Reinsurers were “lucky” not to have been hit with major cat losses in 2007, says Peter Middleton

“To some extent cat bonds have been a bit gimmicky,” said Peter Middleton, managing director at Markel, during an interview with Global Reinsurance in Baden Baden, Germany.

He said non-traditional reinsurance was still on the sidelines and issues such as basis risk and the frictional costs of setting up would prove a challenge.

The issuance of industry loss warranties tends to taper off when the conventional reinsurance market is reasonably priced, he explained.

“To some extent cat bonds have been a bit gimmicky

Peter Middleton

A number of sidecars have also been closed down in 2007. Many of these special purpose vehicles were set up in Bermuda to provide retrocessional capacity. In the months following Hurricane Katrina there was a capacity crunch for traditional retrocession.

Now, much of that traditional capacity has returned and there are even new players operating in the sector. New laws in Florida also helped to accelerate the early closure of the “disposable” sidecars, said Middleton.

The subprime market collapse and resulting credit crunch could sort out overcapacity in the Bermuda market, predicted Middleton.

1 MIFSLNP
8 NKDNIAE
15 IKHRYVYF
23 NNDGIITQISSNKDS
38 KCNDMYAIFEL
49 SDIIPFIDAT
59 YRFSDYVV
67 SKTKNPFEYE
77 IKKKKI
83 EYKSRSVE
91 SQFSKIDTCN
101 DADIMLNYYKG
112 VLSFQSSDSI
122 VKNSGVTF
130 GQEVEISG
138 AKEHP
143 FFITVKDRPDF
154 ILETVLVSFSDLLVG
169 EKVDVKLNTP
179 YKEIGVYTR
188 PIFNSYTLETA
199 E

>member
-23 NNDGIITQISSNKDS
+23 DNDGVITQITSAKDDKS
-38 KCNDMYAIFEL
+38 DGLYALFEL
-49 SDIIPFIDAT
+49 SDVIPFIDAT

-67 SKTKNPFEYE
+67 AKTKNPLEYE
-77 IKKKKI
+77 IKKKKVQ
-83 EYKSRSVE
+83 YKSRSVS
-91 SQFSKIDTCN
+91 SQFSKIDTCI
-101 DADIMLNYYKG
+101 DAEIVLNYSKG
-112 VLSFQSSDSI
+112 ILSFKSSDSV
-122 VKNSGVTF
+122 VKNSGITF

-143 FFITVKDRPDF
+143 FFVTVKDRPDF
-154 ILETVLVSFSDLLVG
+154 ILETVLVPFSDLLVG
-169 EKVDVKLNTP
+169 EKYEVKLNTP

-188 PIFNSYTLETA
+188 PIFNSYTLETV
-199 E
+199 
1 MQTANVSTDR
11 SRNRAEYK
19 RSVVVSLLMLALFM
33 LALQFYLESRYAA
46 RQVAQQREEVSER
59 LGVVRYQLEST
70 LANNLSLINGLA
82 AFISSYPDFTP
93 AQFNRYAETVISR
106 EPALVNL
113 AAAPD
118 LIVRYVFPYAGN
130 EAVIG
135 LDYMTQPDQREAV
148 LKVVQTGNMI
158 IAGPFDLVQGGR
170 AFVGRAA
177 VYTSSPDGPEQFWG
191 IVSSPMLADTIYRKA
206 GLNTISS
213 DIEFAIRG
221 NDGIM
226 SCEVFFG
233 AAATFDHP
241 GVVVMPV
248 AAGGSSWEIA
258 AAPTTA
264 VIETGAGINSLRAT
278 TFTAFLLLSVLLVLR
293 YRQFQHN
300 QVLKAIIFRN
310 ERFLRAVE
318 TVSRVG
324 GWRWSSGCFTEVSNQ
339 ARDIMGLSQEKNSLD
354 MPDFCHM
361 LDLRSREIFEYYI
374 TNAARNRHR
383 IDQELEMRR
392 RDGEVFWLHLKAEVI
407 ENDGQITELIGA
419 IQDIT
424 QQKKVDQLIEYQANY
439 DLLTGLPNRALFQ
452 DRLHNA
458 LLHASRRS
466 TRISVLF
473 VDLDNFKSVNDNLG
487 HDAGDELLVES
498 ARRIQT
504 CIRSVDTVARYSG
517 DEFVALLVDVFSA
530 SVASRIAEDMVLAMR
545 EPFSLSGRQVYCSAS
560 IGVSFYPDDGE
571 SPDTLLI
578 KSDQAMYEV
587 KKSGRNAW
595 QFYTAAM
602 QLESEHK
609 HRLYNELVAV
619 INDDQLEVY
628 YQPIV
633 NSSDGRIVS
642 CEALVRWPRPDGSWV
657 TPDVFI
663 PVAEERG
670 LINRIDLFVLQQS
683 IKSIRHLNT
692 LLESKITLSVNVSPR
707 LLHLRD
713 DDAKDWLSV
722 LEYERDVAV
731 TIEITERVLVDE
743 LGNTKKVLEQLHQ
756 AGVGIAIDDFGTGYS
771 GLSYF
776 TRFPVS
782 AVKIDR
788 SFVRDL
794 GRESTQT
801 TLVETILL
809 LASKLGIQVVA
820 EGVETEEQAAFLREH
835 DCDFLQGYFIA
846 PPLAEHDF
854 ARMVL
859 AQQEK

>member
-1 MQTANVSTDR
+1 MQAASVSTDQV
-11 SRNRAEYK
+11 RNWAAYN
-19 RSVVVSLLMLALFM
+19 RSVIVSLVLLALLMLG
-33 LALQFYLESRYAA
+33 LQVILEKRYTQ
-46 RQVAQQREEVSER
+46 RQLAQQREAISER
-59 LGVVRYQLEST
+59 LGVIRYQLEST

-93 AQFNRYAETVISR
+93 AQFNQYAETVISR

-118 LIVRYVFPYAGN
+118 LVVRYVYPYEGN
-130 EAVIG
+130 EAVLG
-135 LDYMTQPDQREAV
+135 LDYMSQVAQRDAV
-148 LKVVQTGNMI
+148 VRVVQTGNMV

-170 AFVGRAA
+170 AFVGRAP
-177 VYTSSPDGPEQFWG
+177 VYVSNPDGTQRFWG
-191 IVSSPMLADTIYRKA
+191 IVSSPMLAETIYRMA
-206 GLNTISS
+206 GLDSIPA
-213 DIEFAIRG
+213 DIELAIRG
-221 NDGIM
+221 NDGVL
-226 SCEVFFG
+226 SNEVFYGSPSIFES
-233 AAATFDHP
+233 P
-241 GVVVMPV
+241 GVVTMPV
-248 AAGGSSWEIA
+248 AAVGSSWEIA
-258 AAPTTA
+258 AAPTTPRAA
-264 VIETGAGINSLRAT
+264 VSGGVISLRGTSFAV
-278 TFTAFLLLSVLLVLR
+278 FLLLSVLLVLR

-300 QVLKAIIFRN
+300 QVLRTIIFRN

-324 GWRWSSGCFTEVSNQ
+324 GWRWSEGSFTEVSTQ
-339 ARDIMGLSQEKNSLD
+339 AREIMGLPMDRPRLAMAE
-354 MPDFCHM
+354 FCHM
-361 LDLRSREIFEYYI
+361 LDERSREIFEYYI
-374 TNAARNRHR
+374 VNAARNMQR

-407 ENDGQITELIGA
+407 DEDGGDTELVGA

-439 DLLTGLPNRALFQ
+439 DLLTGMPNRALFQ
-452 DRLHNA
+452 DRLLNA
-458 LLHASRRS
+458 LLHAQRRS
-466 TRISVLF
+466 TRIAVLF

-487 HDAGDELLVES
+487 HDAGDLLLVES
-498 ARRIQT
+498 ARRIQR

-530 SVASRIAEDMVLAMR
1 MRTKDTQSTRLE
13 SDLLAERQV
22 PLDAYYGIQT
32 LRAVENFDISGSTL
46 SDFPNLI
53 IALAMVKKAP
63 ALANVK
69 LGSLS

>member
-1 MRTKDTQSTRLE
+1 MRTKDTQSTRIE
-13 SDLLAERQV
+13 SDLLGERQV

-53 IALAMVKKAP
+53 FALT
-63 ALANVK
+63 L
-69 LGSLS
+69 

“It would be nice for the rest of us to think that subprime could have an impact on Bermuda

Peter Middleton

“It would be nice for the rest of us to think that subprime could have an impact on Bermuda,” he said. “The people investing in Bermuda start-ups might want a bit of their money back. That’s not a bad thing.”

Pricing in the run-up to the 1 January renewals will soften slightly – by between 0%-5%. Middleton said rates would be most likely to hold up better across the European storm zone.

He pointed out that although there had not been any significant catastrophe losses in 2007, there had been a number of near misses including two category 5 hurricanes which made landfall on the sparsely populated Mexican coastline.

“2007 had a lot of catastrophe activity without costing reinsurers too much money,” he said. “It’s not going to arrest the general direction of the market but should be taken as a warning.”